By Guest Contributor Jen Wang, cross-posted from DISGRASIAN
13 year-old Asher Brown was an 8th grader at Hamilton Middle School in Cypress, TX who killed himself last Thursday because, according to his parents, he was bullied at school. The Houston Chronicle reports that Asher was bullied for being small and for not wearing designer clothes; MSNBC reports that he was also singled out for being Buddhist and having a lisp. Most of all, his stepfather David Truong and mother Amy Truong believe, Asher Brown was bullied for being gay.
The Truongs now say that they had complained to Hamilton Middle School officials repeatedly over the last 18 months about the harassment Asher experienced, but their phone calls went unanswered and their visits to the school failed to stop the bullying. The school district of which Hamilton is a part, Cy-Fair I.S.D., is denying that they ever received complaints from the Truongs, other students, or school employees.
This story hits home for me because that’s exactly where it takes place. I grew up in Cypress, TX. I graduated from the Cy-Fair school district, attending both middle and high school there. The house that I grew up in is 2.5 miles away from Hamilton Middle School, which is listed on its website as a “2010 Texas Exemplary School.” I actually would have gone to Hamilton had it existed when I was that age.
It’s been many, many years since I’ve lived in Cypress, and it has changed considerably from the small town on the outskirts of northwest Houston that it once was. The woods I used to play in behind my subdivision and the ones surrounding so many homes in the area are mostly gone, built-up with more subdivisions, box stores, gas stations, grocery stores, mini-malls, and malls.
The demographics have changed, too. Of the 1620 students enrolled at Hamilton Middle School this year, 7.3% are Asian. I’d have to dig up my old yearbooks to figure out what the percentage was back when I was in middle school, but I’m guessing it was less than half that number. I wasn’t the only Asian kid in school, but it sometimes felt that way. Back then, I was teased and bullied for being different; I was called “chink,” “gook,” “jap,” “snake eyes”; the very first high school football game I ever went to, an older kid ching-chonged me in front of hundreds of other spectators; people screamed from their cars at me and my family to “Go back to where you came from”; even my so-called “friends” told me one year at church camp that I could never date outside my race because the Bible said it was wrong. Still I feel like I had it easier than others because I was a girl–only once did someone threaten to kick my ass out by the school buses. Twice, if you count the time I voted for the Democratic candidate in a 7th grade mock election and wound up being the only one in a class of over thirty kids to do so, which got all the boys in my class spoiling for a fight, but that ballot was secret, so no one ever knew that the ass they had wanted to kick was mine.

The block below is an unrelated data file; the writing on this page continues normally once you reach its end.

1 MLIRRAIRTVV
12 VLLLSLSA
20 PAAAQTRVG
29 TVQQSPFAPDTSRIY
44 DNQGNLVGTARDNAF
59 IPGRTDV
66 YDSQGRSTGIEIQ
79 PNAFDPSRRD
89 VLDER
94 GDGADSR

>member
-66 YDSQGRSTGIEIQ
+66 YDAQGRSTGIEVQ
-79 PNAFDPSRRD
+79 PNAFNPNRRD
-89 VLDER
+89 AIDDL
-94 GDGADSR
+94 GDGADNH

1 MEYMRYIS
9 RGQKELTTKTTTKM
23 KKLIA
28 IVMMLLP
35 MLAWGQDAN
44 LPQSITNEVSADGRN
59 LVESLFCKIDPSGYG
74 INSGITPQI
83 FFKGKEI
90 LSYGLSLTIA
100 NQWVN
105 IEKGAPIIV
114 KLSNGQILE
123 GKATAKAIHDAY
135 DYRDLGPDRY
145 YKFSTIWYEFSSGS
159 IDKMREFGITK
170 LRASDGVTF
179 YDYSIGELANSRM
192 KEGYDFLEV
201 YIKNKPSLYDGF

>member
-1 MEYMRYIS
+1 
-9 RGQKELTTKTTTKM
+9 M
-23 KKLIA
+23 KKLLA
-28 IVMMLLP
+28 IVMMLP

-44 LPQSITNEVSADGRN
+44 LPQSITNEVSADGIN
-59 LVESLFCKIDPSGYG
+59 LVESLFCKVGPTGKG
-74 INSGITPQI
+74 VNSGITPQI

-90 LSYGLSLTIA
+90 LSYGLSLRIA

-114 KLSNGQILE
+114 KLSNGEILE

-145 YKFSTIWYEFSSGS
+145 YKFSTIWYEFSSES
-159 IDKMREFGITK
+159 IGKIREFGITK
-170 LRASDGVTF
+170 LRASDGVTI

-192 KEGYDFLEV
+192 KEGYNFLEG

I don’t have good memories of growing up in Cypress, even though it will forever remain in my mind as “home.” For those years when I was trying to be a fiction writer, almost all of my stories were set there. Looking back, most of those stories were really the same one told over and over. They were all concerned with misfits who couldn’t escape the intolerance of their small, conservative, close-minded Christian town. One reason I couldn’t hack it as a fiction writer was because I was frozen in this one place every time I tried to write. I couldn’t seem to write about any other. I even started to question if this place really existed, and if it was as bad as I remembered, whether it had calcified into something more terrible as time went by.
After hearing about Asher Brown’s suicide, and the story of another kid in the Cy-Fair school district who was bullied last year for being gay while school officials stood by and did nothing, I’m beginning to think I got it right the first time around, that my memory of where I grew up as someplace awful is, sadly, anything but a fiction.